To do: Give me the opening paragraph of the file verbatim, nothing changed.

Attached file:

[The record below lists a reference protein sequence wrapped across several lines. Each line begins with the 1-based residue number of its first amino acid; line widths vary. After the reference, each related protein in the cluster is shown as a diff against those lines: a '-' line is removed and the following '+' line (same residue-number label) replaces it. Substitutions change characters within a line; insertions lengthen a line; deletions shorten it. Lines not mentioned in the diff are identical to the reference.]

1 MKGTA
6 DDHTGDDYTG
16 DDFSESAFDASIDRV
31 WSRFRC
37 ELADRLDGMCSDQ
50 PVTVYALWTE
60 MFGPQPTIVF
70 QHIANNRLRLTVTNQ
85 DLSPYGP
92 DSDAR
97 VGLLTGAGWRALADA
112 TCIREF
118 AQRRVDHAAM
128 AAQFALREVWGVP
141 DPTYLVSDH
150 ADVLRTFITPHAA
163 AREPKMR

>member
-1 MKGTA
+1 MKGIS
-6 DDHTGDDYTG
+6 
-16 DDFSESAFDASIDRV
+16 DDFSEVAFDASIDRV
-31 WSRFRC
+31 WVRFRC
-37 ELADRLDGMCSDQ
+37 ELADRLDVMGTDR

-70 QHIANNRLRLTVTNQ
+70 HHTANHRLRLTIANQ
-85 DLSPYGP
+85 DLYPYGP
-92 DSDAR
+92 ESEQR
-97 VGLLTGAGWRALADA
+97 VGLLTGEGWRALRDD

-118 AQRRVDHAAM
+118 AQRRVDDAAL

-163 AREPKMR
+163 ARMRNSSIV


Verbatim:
[The record below lists a reference protein sequence wrapped across several lines. Each line begins with the 1-based residue number of its first amino acid; line widths vary. After the reference, each related protein in the cluster is shown as a diff against those lines: a '-' line is removed and the following '+' line (same residue-number label) replaces it. Substitutions change characters within a line; insertions lengthen a line; deletions shorten it. Lines not mentioned in the diff are identical to the reference.]